Polina Barskaya

Polina Barskaya (b. 1984, Cherkassy, Ukraine) received a BA from Hunter College, NY and an MFA from Pratt Institute, Brooklyn. Recent exhibitions include Adam Baumgold Gallery, Honey Ramka, and Monya Rowe Gallery.


Polina.jpg

 Polina in her studio

Polina in her studio

 Polina's studio

Polina's studio


Interview with Polina Barskaya

Questions by Emily Burns

Hi Polina! Can you tell us a bit about your background and what motivated you to become an artist? 
Hi! I was born in Cherkassy, Ukraine and immigrated to the US in 1989 with my family. We came as political refugees and had to go through Austria and Italy before arriving in NYC.

I went to Hunter College for Undergrad and Pratt for my M.F.A. I called myself an artist since childhood but when I decided half way through college that I would change my major to art I committed to it in what felt like a most serious way. 

Have you always worked figuratively? 
Yes, I have been painting and drawing figuratively since high school. I used to have family members and friends sit for me when I was a teenager. In college I started to work from family photos which I continued until about a year ago when I started taking my own photos to work from. Once I started using my own photos everything opened up. I moved away from my past and started to focus on the present.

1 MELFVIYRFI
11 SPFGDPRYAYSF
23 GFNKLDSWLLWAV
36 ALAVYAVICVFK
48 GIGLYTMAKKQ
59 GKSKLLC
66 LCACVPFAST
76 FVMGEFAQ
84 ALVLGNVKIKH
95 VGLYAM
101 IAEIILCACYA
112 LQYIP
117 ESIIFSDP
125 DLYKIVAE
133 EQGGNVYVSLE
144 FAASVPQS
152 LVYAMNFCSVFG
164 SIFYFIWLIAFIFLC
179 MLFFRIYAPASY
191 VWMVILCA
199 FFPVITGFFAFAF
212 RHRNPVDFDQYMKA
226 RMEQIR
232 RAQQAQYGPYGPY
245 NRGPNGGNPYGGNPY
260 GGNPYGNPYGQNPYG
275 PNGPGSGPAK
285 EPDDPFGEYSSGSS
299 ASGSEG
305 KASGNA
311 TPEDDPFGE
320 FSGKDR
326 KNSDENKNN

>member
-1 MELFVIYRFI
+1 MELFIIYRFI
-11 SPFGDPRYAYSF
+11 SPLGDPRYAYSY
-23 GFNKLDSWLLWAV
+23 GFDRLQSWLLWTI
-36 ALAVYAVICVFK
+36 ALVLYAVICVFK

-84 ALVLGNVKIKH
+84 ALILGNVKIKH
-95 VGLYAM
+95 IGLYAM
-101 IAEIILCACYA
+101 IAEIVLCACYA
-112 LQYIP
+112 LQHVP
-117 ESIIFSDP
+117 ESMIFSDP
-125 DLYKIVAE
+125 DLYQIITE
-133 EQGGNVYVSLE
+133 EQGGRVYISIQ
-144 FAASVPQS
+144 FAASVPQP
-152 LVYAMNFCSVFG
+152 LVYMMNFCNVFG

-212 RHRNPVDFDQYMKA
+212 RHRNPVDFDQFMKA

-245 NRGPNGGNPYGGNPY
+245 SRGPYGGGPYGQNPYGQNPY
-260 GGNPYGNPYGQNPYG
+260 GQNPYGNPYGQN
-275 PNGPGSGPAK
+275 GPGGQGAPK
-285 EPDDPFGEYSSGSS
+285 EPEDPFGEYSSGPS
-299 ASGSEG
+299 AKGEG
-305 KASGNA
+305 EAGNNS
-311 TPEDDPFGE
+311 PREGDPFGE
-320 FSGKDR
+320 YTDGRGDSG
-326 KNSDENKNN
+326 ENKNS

Can you tell us more about the subject matter in your current series? 
They are autobiographical paintings. The recent paintings are all of moments in interiors that my husband and I live or have spent time in.

Have there ever been any challenges with opening up your life through your work?
Painting myself in the nude was difficult at first. I really wanted to make the painting but was nervous when I knew it would be shown. I got over it because it felt like the right thing to do.

In some of the paintings there is a phone present, glimpsed in a mirror as you take a picture. Do you normally work from photographs or just in these instances?

I always work from photos. If the phone is present then I took the photo in a mirror. I like keeping the phone in those paintings. 

Can you walk us through the stages of planning and making a painting?
The first stage is taking photos. Sometimes I’ll take an image and paint it right away other times I can have 20 images and then I choose which one I am in the mood to paint. Then I choose the right size panel to work on and then I paint. I don't draw anything first, I just start painting.